1. Limited time only! Sign up for a free 30min personal tutor trial with Chegg Tutors
    Dismiss Notice
Dismiss Notice
Join Physics Forums Today!
The friendliest, high quality science and math community on the planet! Everyone who loves science is here!

Best propellant for space shuttle?

  1. Sep 16, 2012 #1
    The Swedish SMART-1 used a Hall effect thruster which used Xenon gas.
    Xenon costs 1200 USD per Kg. Why didn't they use Helium instead which costs 50 USD per Kg?

    New Horizons probe launch in 2006 used a Radioisotope Thermoelectric Generator which used Americium-241. Americium cost 1,5 million USD/Kg. But why didn't they use Uranium or Thorium instead? Thorium costs 5000 USD/Kg and Uranium costs 113 USD/Kg.

    In your opinion, what is the best propellant (gas) for a hall effect thruster which is powered by a nuclear reactor? Is it simply, just a matter of more power for the buck, or increase the volume for a less powerful gas?
  2. jcsd
  3. Sep 16, 2012 #2
    Xenon has a higher atomic mass and is still quite easy to ionize, so it costs less energy to ionize a given mass of propellant. It also has a higher mass to charge ratio when ionized, which decreases exhaust velocity. This decreases propellant efficiency, but greatly reduces the power needed to achieve a given amount of thrust (remember, momentum = m*v, kinetic energy = 0.5*m*v^2).

    And that $1200/kg is only a fraction of the cost of lifting the propellant into orbit. SMART-1 was launched on an Ariane 5, one of the more expensive launchers around, at about $10500/kg. The cost of the propellant was about 2.5% of the cost of just launching the spacecraft...ignoring the cost of all the hardware!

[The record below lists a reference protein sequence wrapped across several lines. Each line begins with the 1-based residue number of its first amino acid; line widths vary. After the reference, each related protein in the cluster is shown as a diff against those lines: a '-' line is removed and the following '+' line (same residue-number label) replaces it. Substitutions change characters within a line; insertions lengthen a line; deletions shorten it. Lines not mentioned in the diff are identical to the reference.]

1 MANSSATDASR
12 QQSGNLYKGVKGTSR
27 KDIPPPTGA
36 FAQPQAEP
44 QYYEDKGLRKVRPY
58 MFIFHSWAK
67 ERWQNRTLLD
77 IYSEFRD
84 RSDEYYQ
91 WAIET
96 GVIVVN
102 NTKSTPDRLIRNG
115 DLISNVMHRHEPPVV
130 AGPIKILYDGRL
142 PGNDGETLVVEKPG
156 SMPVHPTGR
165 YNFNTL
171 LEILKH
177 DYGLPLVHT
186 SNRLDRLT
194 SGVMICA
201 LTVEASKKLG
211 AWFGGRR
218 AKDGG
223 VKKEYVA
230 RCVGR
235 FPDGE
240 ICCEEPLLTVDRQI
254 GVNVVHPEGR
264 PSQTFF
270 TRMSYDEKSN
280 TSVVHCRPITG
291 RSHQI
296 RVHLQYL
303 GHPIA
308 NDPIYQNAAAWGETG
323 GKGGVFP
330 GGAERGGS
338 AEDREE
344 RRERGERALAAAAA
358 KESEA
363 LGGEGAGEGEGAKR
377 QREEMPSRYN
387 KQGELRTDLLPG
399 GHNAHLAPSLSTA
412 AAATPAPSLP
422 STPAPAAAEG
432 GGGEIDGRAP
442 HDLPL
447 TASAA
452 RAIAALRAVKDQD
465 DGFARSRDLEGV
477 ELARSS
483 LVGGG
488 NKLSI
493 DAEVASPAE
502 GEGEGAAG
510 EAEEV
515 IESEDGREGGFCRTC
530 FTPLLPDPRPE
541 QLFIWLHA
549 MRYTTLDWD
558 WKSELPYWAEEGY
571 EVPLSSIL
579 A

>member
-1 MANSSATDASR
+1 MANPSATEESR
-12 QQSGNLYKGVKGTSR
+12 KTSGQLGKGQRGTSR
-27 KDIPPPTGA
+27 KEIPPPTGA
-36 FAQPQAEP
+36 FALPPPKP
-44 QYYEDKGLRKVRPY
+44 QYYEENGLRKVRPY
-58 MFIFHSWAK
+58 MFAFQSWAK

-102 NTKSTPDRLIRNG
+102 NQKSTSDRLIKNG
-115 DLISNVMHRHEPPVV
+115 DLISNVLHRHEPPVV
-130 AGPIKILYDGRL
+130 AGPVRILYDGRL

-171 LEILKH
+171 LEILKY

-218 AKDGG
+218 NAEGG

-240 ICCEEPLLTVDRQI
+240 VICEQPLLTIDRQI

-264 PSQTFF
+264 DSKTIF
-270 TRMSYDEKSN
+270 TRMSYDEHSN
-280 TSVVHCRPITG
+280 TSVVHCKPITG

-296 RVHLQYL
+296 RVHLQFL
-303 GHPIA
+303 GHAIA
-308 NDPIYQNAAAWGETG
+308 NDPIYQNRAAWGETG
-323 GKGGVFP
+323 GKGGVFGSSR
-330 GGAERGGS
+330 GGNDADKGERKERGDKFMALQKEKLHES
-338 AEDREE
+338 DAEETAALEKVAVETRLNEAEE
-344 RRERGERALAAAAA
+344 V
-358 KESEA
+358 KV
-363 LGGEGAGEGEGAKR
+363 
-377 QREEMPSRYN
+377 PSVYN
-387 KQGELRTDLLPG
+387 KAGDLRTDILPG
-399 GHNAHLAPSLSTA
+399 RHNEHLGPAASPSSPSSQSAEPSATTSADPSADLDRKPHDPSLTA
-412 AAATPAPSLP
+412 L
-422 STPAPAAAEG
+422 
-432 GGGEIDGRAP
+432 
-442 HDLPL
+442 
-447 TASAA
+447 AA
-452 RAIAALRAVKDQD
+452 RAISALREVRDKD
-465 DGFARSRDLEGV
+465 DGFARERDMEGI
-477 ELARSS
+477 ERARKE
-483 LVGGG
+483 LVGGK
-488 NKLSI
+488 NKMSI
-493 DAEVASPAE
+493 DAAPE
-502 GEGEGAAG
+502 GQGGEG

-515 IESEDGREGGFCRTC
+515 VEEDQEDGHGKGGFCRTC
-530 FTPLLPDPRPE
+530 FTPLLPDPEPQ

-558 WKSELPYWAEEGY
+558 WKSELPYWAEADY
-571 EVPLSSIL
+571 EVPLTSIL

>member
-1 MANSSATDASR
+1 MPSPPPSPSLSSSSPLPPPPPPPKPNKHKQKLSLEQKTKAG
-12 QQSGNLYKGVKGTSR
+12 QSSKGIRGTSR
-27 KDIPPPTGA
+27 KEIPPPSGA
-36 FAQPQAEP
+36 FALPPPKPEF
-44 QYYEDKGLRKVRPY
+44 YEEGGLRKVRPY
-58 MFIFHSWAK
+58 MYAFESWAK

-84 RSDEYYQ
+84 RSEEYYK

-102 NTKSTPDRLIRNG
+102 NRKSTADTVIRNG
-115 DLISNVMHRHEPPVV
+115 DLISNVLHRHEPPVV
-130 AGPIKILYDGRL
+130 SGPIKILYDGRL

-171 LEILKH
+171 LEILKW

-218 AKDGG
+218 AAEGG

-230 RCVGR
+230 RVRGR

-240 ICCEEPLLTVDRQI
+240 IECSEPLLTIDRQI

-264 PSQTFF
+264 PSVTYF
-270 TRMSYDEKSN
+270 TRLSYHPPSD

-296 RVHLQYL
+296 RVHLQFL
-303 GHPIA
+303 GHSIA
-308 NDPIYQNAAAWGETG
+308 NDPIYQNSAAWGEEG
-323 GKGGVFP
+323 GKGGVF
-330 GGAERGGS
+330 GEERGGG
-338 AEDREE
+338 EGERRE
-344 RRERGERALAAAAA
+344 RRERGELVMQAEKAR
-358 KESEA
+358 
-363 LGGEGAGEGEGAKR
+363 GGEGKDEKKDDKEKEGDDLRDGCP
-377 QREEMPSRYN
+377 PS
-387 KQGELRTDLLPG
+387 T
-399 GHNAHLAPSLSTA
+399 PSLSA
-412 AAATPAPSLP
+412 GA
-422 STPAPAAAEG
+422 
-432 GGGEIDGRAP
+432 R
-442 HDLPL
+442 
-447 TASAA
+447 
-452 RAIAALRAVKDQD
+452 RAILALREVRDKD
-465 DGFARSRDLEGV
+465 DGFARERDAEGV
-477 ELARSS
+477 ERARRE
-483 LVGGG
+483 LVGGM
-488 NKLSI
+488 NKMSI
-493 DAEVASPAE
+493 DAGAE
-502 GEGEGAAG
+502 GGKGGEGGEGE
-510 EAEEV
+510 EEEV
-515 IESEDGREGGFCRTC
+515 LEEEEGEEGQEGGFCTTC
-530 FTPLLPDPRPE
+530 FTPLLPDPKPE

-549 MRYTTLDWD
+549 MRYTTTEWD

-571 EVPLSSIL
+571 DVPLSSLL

Thorium and uranium don't decay fast enough to be useful in an RTG, and the smallest reactor would be much larger and more complex than the RTG used. New Horizons has a RTG using 11 kg of plutonium-238 oxide (not americium-241) producing 240 W of electrical power at launch, with the entire spacecraft massing 478 kg. The SNAP 10A reactor massed 290 kg and was designed to give about 500 W of electrical power for one year...and it had to keep running to keep its coolant from freezing. The only modern space reactor close to being used is the SAFE-400, which masses 1200 kg and produces 100 kW of electrical power.

    It depends on the mission and spacecraft. Hydrogen or helium are theoretically good if you need maximum propellant efficiency more than you need thrust or if you have no shortage of power, but storing them is a problem. Xenon, argon, and bismuth are good options for systems that need more thrust at lower power.
Share this great discussion with others via Reddit, Google+, Twitter, or Facebook